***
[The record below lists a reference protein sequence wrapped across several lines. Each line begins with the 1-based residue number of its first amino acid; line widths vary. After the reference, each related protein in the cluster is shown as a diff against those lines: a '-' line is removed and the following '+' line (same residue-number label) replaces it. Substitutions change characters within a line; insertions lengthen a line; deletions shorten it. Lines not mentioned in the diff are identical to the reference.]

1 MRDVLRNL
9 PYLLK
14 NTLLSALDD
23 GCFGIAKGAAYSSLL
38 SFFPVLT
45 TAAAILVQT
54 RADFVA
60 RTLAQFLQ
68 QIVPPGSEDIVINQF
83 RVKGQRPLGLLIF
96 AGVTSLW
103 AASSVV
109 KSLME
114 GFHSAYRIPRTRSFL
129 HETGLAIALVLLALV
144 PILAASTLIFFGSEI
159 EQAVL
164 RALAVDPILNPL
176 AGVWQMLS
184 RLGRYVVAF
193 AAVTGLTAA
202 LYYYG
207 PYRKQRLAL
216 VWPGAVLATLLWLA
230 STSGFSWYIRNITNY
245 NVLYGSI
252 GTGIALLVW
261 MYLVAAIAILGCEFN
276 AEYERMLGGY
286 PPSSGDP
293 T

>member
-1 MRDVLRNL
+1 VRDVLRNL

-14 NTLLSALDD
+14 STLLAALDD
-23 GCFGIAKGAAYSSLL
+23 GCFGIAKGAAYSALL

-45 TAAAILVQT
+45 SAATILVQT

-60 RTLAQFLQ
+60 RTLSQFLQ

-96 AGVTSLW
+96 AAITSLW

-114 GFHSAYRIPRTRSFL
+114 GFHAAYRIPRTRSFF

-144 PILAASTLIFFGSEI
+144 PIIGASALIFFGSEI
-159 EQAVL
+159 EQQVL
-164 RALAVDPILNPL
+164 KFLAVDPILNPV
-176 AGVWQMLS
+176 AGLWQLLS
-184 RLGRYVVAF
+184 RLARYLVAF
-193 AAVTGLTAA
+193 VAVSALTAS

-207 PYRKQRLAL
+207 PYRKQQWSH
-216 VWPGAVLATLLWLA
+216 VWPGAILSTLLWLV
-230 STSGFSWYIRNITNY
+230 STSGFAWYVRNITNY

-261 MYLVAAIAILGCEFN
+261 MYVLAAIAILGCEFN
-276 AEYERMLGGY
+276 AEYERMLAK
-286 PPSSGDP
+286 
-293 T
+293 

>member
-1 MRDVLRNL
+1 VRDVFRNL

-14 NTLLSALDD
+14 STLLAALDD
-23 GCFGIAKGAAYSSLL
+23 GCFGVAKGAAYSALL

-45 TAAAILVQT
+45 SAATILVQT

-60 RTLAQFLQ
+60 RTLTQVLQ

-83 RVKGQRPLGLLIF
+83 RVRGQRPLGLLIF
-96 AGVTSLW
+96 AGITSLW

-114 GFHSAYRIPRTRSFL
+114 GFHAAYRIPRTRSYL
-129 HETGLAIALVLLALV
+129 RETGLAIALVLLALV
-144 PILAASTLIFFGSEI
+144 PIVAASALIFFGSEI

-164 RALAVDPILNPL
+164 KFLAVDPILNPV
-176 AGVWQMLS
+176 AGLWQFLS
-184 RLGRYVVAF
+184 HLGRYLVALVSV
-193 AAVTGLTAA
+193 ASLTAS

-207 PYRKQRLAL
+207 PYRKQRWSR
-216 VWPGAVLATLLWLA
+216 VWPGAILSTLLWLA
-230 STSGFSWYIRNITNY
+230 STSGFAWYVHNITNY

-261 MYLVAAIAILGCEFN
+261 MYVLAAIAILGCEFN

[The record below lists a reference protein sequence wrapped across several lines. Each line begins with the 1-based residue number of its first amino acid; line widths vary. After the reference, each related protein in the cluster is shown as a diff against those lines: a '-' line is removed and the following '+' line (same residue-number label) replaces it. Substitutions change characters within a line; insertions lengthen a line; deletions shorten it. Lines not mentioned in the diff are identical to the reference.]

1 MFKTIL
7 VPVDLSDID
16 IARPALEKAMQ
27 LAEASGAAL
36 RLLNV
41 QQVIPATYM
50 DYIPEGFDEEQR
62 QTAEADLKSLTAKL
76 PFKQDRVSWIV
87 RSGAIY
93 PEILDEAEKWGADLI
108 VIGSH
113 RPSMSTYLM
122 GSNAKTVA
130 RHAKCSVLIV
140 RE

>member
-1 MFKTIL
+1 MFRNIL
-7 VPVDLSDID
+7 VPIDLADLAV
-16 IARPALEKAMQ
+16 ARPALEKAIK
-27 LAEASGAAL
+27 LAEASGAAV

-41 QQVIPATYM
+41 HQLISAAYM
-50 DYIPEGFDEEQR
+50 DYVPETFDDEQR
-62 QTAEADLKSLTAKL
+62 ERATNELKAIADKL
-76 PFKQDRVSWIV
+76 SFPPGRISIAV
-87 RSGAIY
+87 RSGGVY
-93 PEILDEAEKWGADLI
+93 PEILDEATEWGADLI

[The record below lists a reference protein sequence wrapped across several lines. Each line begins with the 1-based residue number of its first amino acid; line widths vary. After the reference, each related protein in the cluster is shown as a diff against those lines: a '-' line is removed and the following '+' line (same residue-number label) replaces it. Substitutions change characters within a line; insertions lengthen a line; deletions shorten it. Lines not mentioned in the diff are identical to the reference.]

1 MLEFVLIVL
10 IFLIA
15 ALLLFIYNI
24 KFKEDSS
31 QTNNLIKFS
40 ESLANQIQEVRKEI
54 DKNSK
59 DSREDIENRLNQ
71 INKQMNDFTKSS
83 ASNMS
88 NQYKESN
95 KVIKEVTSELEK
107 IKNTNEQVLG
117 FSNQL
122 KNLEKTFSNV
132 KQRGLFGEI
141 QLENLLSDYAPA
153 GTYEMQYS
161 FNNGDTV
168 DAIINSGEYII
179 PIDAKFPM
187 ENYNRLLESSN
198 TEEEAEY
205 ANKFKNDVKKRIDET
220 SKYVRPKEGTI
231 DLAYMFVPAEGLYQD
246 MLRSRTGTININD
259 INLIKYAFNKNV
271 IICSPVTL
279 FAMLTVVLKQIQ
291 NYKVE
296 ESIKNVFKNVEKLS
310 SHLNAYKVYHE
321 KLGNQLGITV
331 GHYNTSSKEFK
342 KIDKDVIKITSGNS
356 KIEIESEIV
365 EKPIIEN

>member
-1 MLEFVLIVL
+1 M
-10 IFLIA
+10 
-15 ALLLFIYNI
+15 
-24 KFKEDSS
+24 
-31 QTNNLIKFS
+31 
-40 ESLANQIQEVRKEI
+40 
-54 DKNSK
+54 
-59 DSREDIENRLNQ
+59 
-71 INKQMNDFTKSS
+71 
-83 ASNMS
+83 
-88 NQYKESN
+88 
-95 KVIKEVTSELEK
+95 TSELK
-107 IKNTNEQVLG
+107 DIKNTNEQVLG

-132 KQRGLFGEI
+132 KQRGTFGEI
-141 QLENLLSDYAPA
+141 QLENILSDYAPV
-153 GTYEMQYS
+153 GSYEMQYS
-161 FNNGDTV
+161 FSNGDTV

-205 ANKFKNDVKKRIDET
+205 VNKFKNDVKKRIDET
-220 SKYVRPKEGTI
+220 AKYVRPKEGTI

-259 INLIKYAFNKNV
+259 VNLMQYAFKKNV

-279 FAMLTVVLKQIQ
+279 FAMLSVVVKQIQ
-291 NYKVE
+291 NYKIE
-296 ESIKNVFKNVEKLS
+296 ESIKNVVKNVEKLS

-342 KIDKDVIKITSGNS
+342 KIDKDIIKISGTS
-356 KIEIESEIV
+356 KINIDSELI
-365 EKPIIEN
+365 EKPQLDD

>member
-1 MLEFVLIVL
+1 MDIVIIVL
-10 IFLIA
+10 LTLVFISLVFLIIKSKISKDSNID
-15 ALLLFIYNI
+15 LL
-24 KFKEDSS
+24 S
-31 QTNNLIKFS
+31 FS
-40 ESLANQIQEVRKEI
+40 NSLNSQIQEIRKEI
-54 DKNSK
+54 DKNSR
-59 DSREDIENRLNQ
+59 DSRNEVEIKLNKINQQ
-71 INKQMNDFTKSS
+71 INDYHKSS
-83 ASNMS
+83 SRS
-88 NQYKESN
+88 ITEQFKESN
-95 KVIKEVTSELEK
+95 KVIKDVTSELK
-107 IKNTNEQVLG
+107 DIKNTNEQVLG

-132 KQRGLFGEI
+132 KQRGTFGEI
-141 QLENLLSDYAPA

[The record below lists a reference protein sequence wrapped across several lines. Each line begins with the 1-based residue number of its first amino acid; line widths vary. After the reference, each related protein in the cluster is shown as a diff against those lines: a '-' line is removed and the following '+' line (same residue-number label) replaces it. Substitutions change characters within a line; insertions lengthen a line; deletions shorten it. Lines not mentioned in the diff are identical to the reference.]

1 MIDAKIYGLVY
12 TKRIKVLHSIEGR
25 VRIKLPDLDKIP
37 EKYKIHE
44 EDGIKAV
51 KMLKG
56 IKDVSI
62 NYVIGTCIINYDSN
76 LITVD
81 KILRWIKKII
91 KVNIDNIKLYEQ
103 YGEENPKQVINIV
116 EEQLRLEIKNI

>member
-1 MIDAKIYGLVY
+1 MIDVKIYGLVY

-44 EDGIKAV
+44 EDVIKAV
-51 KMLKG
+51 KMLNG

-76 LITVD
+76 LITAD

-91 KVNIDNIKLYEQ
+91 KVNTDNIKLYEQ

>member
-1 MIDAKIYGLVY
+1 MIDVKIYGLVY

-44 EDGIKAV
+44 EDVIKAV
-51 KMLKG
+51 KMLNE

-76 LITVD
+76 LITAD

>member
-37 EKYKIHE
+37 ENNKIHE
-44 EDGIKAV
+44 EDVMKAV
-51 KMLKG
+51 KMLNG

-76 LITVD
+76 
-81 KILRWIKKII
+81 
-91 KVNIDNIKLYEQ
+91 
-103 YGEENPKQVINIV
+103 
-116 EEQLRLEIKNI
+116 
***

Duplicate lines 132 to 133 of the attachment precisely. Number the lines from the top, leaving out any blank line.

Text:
+7 VPIDLADLAV
-16 IARPALEKAMQ